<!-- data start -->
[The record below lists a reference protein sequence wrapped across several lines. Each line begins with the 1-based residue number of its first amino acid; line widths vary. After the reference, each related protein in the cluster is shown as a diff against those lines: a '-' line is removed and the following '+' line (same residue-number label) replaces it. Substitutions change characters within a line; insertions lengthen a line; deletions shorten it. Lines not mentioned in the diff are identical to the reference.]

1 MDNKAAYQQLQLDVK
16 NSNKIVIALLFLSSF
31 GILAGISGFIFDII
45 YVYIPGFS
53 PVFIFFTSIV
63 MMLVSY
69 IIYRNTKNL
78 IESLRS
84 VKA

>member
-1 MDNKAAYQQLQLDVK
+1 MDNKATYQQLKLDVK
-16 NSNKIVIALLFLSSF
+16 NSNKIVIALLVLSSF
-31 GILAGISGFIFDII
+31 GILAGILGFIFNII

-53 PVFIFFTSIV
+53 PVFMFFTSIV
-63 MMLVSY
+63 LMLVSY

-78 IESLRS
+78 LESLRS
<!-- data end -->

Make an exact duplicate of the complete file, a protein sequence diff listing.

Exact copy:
[The record below lists a reference protein sequence wrapped across several lines. Each line begins with the 1-based residue number of its first amino acid; line widths vary. After the reference, each related protein in the cluster is shown as a diff against those lines: a '-' line is removed and the following '+' line (same residue-number label) replaces it. Substitutions change characters within a line; insertions lengthen a line; deletions shorten it. Lines not mentioned in the diff are identical to the reference.]

1 MDNKAAYQQLQLDVK
16 NSNKIVIALLFLSSF
31 GILAGISGFIFDII
45 YVYIPGFS
53 PVFIFFTSIV
63 MMLVSY
69 IIYRNTKNL
78 IESLRS
84 VKA

>member
-1 MDNKAAYQQLQLDVK
+1 MDNKATYQQLKLDVK
-16 NSNKIVIALLFLSSF
+16 NSNKIVIALLVLSSF
-31 GILAGISGFIFDII
+31 GILAGILGFIFNII

-53 PVFIFFTSIV
+53 PVFMFFTSIV
-63 MMLVSY
+63 LMLVSY

-78 IESLRS
+78 LESLRS